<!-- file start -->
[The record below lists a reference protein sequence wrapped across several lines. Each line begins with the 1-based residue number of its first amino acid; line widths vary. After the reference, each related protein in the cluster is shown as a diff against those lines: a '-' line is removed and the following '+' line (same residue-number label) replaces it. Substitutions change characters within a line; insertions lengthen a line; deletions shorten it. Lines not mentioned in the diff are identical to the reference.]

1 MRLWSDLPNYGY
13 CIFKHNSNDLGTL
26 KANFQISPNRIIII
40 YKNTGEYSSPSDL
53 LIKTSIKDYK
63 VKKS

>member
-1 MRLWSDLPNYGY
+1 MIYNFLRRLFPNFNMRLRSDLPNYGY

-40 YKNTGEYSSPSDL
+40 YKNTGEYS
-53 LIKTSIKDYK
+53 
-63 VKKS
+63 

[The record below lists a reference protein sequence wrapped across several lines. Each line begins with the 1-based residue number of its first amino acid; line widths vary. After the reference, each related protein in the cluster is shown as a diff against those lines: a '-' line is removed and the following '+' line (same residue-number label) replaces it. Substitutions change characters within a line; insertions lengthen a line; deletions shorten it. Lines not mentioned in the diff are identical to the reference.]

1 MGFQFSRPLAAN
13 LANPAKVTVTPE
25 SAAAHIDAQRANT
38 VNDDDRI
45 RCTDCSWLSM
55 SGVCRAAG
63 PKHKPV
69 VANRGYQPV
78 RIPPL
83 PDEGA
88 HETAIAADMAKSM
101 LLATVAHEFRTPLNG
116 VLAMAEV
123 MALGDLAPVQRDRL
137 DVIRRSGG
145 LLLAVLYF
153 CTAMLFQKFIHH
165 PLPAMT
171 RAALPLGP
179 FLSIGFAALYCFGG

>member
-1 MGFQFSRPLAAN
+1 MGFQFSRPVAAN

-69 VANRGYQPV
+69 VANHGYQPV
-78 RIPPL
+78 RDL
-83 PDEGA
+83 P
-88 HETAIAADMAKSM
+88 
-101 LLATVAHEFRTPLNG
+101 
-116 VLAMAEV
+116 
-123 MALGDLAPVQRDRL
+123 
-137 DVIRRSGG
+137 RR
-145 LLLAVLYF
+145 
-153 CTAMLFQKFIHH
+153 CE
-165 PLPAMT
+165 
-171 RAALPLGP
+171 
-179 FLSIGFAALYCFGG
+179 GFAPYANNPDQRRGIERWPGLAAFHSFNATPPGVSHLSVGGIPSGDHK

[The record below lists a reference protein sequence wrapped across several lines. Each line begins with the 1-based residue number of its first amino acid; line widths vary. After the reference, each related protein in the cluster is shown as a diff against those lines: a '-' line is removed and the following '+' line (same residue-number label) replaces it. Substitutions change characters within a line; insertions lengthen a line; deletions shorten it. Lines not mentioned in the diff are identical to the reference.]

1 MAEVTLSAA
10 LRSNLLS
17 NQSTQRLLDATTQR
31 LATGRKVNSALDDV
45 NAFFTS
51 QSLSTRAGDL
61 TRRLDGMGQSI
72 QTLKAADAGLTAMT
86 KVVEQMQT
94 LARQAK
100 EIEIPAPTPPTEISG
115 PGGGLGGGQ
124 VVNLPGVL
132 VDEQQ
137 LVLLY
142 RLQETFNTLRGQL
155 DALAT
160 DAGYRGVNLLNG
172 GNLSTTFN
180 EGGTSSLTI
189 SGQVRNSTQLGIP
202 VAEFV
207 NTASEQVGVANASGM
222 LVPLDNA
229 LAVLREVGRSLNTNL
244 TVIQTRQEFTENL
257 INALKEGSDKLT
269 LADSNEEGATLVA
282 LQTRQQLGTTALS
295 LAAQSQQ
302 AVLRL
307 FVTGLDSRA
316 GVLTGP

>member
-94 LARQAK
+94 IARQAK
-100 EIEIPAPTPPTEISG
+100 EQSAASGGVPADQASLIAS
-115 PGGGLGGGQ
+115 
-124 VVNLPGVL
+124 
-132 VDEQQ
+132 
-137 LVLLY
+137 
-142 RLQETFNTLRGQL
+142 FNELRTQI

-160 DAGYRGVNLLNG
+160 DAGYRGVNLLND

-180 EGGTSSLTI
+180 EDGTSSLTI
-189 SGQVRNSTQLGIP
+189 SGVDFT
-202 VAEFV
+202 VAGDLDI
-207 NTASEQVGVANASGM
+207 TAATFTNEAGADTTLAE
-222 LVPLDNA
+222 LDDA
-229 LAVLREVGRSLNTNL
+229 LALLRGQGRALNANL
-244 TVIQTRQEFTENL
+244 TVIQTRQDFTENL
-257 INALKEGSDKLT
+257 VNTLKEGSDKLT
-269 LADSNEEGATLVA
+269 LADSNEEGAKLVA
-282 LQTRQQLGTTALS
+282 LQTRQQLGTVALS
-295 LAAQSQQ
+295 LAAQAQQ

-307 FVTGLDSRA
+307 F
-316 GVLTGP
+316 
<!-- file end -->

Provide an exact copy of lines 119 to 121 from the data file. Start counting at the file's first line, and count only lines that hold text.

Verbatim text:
+180 EDGTSSLTI
-189 SGQVRNSTQLGIP
+189 SGVDFT